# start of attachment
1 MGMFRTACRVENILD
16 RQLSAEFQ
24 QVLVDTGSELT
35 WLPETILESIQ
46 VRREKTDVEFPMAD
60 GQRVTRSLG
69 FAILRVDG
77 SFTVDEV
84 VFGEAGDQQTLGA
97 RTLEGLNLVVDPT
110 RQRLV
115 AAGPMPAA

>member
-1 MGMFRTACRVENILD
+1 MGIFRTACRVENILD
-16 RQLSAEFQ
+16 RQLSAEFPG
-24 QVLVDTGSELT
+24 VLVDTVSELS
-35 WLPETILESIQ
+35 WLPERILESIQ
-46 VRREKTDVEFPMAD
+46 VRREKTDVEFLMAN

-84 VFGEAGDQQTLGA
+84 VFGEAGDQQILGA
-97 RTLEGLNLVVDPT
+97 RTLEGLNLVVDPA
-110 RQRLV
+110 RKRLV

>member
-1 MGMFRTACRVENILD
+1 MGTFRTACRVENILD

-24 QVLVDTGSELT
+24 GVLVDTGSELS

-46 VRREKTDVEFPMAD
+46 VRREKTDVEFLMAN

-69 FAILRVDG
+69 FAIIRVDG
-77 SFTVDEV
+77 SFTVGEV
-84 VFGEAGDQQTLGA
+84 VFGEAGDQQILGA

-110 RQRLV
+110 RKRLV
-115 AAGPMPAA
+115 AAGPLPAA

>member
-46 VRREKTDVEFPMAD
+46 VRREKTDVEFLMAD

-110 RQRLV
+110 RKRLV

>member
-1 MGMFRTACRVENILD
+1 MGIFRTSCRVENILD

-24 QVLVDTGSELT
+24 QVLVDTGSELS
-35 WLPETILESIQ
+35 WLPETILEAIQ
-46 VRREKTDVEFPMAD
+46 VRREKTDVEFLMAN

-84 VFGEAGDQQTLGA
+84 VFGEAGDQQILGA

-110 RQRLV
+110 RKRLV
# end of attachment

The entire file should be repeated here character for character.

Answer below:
1 MGMFRTACRVENILD
16 RQLSAEFQ
24 QVLVDTGSELT
35 WLPETILESIQ
46 VRREKTDVEFPMAD
60 GQRVTRSLG
69 FAILRVDG
77 SFTVDEV
84 VFGEAGDQQTLGA
97 RTLEGLNLVVDPT
110 RQRLV
115 AAGPMPAA

>member
-1 MGMFRTACRVENILD
+1 MGIFRTACRVENILD
-16 RQLSAEFQ
+16 RQLSAEFPG
-24 QVLVDTGSELT
+24 VLVDTVSELS
-35 WLPETILESIQ
+35 WLPERILESIQ
-46 VRREKTDVEFPMAD
+46 VRREKTDVEFLMAN

-84 VFGEAGDQQTLGA
+84 VFGEAGDQQILGA
-97 RTLEGLNLVVDPT
+97 RTLEGLNLVVDPA
-110 RQRLV
+110 RKRLV

>member
-1 MGMFRTACRVENILD
+1 MGTFRTACRVENILD

-24 QVLVDTGSELT
+24 GVLVDTGSELS

-46 VRREKTDVEFPMAD
+46 VRREKTDVEFLMAN

-69 FAILRVDG
+69 FAIIRVDG
-77 SFTVDEV
+77 SFTVGEV
-84 VFGEAGDQQTLGA
+84 VFGEAGDQQILGA

-110 RQRLV
+110 RKRLV
-115 AAGPMPAA
+115 AAGPLPAA

>member
-46 VRREKTDVEFPMAD
+46 VRREKTDVEFLMAD

-110 RQRLV
+110 RKRLV

>member
-1 MGMFRTACRVENILD
+1 MGIFRTSCRVENILD

-24 QVLVDTGSELT
+24 QVLVDTGSELS
-35 WLPETILESIQ
+35 WLPETILEAIQ
-46 VRREKTDVEFPMAD
+46 VRREKTDVEFLMAN

-84 VFGEAGDQQTLGA
+84 VFGEAGDQQILGA

-110 RQRLV
+110 RKRLV